BLM reopens Pine Ridge Fire area
Just in time for hunting season, the Bureau of Land Management on Thursday reopened the nearly 14,000 acres burned by the 2012 Pine Ridge Fire west of De Beque.
The agency credited abundant rainfall over the past year in aiding revegetation and helping it lift the closure earlier than planned.
The closure to public use had been scheduled to run through January. The fire was caused by lightning and burned between June 27 and July 4, 2012, leaving barren soil susceptible to wind and water erosion. A storm shortly after it occurred dumped ash and debris into the Colorado River, forcing the Clifton Water District to shut down its river intake for a day and a half. Officials also feared the prospect of fire-related flooding or debris flows damaging the Union Pacific railroad tracks in De Beque Canyon.
In addition, the BLM was concerned about invasive weeds like fire-prone cheatgrass.
The BLM first reseeded with a sterile annual wheatgrass to try to initially stabilize the soil, and later applied a mix of perennial native plants. Initially dry conditions hampered early reseeding efforts, but the BLM said in a news release that “incredible rainfall” over the past year and the public’s cooperation with the closure helped ensure seedling success.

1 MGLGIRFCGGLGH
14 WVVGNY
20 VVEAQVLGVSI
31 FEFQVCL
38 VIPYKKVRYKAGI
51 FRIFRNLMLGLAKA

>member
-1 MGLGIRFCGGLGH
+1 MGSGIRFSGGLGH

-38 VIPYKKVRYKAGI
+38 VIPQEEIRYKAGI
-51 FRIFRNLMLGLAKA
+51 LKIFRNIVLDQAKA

“Any disturbance during the sensitive germination and plant establishment stage could have caused far-reaching damage,” said Grand Junction associate field manager Wayne Werkmeister.
The aerial reseeding work cost more than $1.5 million.
BLM spokesman Christopher Joyner said Thursday, “That area is pretty popular for hunting both deer and elk.”
He said off-highway vehicle use also is popular there, along with some horseback riding.
The BLM is limiting motorized travel to designated routes in the burn area.
Joyner said the public took the closure seriously and that compliance was crucial to the revegetation success.